I'm trying to assess the effectiveness of a program by comparing employee performance before the program vs. after the program. I have 4 years (2 years before vs. 2 years after) of individual-level employee performance data, aggregated at the monthly level. Employees could leave the company or transfer to another position, so most individuals do not have the full 48 (4*12) months of data, which leaves lots of missing values in the data set.

I looked at lots of posts and decided to use mixed model with repeated measures for this comparison.

According to answers to this post: Using lmer for repeated-measures linear mixed-effect model, I decided to configure my model as:

m1 <- lmer(Performance ~ Program + Month + Program:Month + (1+Month|Employee_Name), mydata)

Performance is a continuous variable, Program is binary (0/1) and Month is a date variable, e.g. 1/1/2016, 2/1/2016. My understanding of the equation is that: "Program : Month" allows the program has different performance across months; "1+Month/Employee_Name" allows every employee's performance to have a different intercept and coefficients.

One of my confusion is that Program and Month is correlated, with 2015-2016 months have the program (program = 1) while 2017-2018 months don't have the program (program = 0).

Regardless, I ran the model and got this warning:

singular fit Warning message: Some predictor variables are on very different scales: consider rescaling

I'm not sure how to scale the Date variable and I also researched the reason for singular fit on this post: Dealing with singular fit in mixed models

It explains "the random effects structure is too complex to be supported by the data, which naturally leads to the advice to remove the most complex part of the random effects structure (usually random slopes)."

I don't know how to address this singular issue and how to reconstruct my model to have a reasonable result.

UPDATES: I changed Month to a numeric variable, starting from 0, then divided it by 12 to transform it to a year variable. I then ran the mixed model with this formula: lmer_perf <- lmer (Quality ~ Flag + time + Flag:time + (1 | Employee_Name), data = df). It does not have singular fit error!!! The formula only randoms the intercept, but I wanted to randomize the slop as well. So I constructed the below formula:

lmer_quality <- lmer (Quality ~ Flag + time + Flag:time + (1 + time | Employee_Name), data = df)

but then got this warning message: Warning message: In checkConv(attr(opt, "derivs"), opt$par, ctrl = control$checkConv, : Model failed to converge with max|grad| = 0.00722004 (tol = 0.002, component 1)

Here are the results and the residual plot from the first formula. The plot is still not good and I don't know how to interpret the results from the output.

enter image description here

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1 Answer 1


A couple of points:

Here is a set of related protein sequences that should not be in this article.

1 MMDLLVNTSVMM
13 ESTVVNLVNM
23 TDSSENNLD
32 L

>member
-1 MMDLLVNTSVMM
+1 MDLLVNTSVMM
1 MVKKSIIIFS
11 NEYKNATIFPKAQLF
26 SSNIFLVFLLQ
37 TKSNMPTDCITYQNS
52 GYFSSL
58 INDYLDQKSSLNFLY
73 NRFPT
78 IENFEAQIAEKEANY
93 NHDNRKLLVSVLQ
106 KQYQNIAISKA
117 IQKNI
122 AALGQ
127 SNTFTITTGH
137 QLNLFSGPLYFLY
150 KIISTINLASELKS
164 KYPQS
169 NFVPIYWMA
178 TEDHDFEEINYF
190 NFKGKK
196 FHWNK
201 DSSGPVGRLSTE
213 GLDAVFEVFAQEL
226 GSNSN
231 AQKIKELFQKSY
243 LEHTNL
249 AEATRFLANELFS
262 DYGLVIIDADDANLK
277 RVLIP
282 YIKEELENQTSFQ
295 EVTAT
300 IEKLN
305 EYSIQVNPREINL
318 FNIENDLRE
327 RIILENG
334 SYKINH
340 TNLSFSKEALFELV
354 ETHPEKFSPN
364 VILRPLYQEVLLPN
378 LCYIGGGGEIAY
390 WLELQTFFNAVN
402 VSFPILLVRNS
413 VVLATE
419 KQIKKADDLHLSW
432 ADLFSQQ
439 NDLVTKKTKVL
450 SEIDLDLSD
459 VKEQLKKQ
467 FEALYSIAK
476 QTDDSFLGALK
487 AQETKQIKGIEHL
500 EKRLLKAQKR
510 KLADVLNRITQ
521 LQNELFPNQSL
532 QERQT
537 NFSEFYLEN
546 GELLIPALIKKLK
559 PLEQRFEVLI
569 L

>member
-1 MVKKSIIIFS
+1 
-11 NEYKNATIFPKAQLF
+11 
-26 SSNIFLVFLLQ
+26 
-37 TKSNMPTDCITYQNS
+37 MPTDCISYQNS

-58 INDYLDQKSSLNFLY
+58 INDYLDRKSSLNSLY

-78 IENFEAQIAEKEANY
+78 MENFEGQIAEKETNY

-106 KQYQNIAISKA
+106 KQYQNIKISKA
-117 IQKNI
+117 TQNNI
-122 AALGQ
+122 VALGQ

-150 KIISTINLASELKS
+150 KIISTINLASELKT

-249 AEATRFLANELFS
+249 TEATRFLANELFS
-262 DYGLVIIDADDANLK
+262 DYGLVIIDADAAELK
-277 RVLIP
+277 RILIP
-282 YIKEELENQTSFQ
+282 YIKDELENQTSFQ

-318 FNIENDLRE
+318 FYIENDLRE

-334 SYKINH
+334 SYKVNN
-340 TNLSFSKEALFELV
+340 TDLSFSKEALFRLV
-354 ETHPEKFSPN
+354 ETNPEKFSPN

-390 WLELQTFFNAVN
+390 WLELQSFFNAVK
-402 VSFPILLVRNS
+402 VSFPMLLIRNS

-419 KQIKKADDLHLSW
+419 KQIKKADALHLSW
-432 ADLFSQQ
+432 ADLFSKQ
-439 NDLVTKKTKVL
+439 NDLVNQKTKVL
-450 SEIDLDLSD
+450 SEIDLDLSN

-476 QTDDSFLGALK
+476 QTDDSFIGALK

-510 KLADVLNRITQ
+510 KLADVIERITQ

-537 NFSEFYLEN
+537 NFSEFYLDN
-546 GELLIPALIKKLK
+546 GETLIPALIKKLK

• This sounds like a cross-over design in which employees are for a period on the program and then off the program. On the one hand, having each employee being its own control can increase the power. However, there are also a number of issues that you may have with such designs, such that the ordering you do things may matter (e.g., first program and the off or first off and the program). I would suggest that you search about the intricacies and analysis with such designs.
  • Your model does not sound overly complex, but you mentioned that you have the Month variable as a date variable? You should better transform it to follow-up time (by substracting the first date from all the other dates; then 0 will correspond to the first measurement).
  • Mixed models work with unbalanced data, and they provide valid inferences under the missing at random assumption if correctly specified. Hence, having less measurements for some employees may not be an issue (unless it is for missing not at random reasons).
  • $\begingroup$ Hi Dimitris, thank you so much for the response. While I'm researching more cross-over designs, I continued to modify the mixed model. I changed the Month variables to numeric ones starting from 0, and magically it does not give me the warning of singular fit! However I got another warning message: Some predictor variables are on very different scales: consider rescaling, and the residual plot looks very bad - small residuals at larger numbers and large residuals at smaller numbers. Do you have any advice for rescaling and improve the residual plot? $\endgroup$
    – LY1
    Commented Feb 11, 2019 at 16:32
  • $\begingroup$ It would help if you could show us the output and the residuals plot. Perhaps it has to do with the scale of your time variable, e.g, trying changing from months to years or vice versa. $\endgroup$ Commented Feb 11, 2019 at 18:15
  • $\begingroup$ I just edited the answer to include the output and the residual plot. I don't really understand why this mixed model could not handle the time variable at the monthly level.. I already converted it to numeric values starting from 0. $\endgroup$
    – LY1
    Commented Feb 12, 2019 at 4:39
  • $\begingroup$ Try working in years instead of months. Moreover, is there an upper bound in your outcome variable ‘Quality’? $\endgroup$ Commented Feb 12, 2019 at 5:38
  • $\begingroup$ Quality ranges from 0 to 100, so the upper bound is 100. To convert time to years, I need to aggregate monthly employee performance into years too. What way would you suggest aggregating monthly employee performance to years, e.g. take the mean? $\endgroup$
    – LY1
    Commented Feb 12, 2019 at 16:05

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